Crazy Olympic Calories: What They Eat and Why


Olympic swimmers photoOlympic athletes train hour after hour all day long. Even in the off season, their lives revolve around getting their bodies ready to compete and fueling their long daily workouts.

What do some of the most sought-after Olympic athletes eat? How do they fuel their practices and why? 

Garret Weber-Gale, a swimmer, eats an abundance of calories because of his grueling workout schedule, but his high blood pressure means choosing a mostly plant-based diet that includes whole grain cereal for breakfast with flax seeds, almond milk, and berries. He snacks on dried fruits, shakes, and peanut butter and jelly. Lunch is made up of fruits, vegetables, and veggie burgers or tacos. The diet is mostly vegetarian except for red meat and fish a few times per week into order to get enough hemoglobin. Weber-Gale also has a website, the Athletic Foodie, where he discusses all things yummy. 

Michael Arnstein is a marathon runner who became a vegan at age 26. Today he follows a 80/10/10 raw vegan diet. It’s 80 percent fruits and vegetables, 10 percent protein, and 10 percent fat. In fact, Arnstein calls himself a Fruitarian, "I immediately adopted the ‘80/10/10’ low-fat raw plant diet after reading the book in January 2008. I have become more and more dedicated as I continue to eat this way, and refined my diet to be closer to ‘955’ or 90% carbs, 5% protein, 5% fat – basically I don’t eat overt fats as they don’t make me feel good."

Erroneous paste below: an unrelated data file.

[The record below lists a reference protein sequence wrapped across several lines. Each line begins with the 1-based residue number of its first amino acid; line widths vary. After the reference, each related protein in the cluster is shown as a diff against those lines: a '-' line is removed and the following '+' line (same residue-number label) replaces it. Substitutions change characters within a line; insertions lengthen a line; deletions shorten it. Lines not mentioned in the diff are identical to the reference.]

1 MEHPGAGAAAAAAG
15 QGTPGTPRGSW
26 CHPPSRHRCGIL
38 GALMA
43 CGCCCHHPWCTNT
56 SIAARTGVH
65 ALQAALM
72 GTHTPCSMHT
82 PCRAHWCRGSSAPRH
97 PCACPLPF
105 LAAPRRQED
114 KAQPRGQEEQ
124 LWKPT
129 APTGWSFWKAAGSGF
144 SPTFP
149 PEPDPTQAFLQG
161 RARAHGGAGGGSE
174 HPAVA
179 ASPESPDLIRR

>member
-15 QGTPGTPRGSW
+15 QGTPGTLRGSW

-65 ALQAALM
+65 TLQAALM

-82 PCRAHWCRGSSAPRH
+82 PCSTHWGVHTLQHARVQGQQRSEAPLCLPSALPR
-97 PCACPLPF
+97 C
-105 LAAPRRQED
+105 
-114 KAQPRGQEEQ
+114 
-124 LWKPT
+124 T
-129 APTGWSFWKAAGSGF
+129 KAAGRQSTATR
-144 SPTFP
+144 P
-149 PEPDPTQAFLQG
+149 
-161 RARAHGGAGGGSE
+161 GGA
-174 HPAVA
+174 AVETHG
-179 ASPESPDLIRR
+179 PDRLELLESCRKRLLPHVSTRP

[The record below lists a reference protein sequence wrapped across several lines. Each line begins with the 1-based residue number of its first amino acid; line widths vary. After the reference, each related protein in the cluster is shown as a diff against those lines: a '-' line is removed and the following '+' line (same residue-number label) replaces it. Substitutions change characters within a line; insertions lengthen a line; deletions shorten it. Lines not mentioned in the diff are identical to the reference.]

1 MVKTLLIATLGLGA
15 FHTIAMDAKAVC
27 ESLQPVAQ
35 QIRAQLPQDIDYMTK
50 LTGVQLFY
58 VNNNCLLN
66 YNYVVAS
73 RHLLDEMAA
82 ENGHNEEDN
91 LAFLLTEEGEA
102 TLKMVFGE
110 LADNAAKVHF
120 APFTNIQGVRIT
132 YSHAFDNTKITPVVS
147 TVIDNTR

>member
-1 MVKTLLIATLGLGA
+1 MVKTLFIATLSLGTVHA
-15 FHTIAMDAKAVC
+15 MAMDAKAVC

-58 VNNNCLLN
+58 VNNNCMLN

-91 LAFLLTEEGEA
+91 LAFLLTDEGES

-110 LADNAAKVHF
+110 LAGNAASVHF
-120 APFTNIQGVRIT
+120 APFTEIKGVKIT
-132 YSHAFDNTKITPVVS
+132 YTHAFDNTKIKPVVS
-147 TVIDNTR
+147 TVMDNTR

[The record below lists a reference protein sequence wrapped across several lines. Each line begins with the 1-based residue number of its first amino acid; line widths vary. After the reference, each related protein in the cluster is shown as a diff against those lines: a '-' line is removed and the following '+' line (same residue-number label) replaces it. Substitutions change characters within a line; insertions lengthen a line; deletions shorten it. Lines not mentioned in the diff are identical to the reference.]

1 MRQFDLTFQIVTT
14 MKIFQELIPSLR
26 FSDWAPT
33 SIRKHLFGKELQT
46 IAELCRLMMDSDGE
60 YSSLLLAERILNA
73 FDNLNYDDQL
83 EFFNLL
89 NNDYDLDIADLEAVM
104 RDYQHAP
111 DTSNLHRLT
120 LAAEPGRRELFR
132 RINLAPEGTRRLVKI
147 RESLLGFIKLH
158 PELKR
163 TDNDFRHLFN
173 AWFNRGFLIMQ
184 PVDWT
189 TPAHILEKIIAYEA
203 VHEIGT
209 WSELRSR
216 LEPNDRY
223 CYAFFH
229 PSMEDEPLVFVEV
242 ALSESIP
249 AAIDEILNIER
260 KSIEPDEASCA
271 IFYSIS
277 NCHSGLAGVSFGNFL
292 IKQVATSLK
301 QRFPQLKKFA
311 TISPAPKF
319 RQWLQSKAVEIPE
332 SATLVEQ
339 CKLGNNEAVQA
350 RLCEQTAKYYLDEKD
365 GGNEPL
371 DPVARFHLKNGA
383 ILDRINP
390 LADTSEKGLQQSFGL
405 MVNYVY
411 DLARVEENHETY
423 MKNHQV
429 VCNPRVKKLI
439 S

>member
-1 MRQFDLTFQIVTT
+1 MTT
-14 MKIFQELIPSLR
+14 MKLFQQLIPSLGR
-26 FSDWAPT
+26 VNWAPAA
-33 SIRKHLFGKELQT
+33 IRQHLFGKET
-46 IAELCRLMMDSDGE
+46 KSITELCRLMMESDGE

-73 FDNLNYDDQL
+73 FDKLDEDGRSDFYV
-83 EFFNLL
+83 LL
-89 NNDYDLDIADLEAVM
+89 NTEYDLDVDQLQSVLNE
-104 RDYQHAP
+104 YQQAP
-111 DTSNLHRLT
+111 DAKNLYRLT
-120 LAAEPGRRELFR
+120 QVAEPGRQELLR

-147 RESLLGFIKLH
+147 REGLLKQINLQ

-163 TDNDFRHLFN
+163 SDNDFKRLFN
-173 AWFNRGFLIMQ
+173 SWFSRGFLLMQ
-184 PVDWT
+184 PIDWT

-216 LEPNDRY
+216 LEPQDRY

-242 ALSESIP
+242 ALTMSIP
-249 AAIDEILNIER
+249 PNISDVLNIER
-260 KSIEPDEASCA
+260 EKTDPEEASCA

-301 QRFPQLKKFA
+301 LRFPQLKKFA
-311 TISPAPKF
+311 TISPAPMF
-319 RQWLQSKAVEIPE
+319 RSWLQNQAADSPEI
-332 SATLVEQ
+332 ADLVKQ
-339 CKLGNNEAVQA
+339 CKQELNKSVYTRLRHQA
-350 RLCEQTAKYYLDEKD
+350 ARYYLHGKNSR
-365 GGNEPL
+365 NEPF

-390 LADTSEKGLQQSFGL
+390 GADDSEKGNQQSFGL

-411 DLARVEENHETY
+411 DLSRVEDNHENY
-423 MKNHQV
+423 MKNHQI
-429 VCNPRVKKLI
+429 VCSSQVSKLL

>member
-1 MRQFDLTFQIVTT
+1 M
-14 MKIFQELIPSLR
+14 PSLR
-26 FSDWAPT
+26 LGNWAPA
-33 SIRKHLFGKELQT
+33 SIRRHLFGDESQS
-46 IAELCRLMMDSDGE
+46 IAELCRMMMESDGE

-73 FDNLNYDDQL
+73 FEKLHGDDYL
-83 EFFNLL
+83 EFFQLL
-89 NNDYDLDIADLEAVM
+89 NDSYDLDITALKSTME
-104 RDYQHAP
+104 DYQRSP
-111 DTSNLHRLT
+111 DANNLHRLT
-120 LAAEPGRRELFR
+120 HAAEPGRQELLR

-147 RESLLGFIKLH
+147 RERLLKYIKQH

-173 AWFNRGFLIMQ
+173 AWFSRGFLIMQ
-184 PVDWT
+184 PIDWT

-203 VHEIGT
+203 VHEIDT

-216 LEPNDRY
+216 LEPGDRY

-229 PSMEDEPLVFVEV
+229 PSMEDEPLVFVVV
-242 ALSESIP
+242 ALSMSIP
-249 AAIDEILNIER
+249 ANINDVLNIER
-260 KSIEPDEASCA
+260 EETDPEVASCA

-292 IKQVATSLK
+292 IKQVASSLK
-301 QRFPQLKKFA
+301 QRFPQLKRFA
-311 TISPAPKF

Carli Lloyd, a midfielder on the U.S. Women’s Soccer Team tries not to cheat on her diet because the makeup of her diet plan perfectly fuels her workouts and she’s unwilling to sacrifice performance for a momentary blip on the radar. She eats scrambled eggs with fruit shakes for breakfast along with steel cut oats. For lunch she enjoys chicken salad and for dinner fish or chicken. For snacks she eats edamame. 

Ashton Eaton, is a Decathlon track and field athlete with a big appetite for eggs, turkey bacon, toast, and Greek yogurt with muesli for breakfast. He snacks on granola and protein shakes and feasts on tuna melts for lunch. At dinner he loads his plate with veggies as well as fish. chicken, or red meat. 

These athletes eat throughout the day to avoid becoming famished. While some diets are much more extreme than others, all the athletes avoid getting too far off their diet path because it has real consequences for their training. 

Photo: Thinkstock 

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Sara Novak writes about health and wellness for Discovery Health. Her work is also regularly featured in Breathe Magazine and on She has written extensively on food policy, food politics, and food safety.









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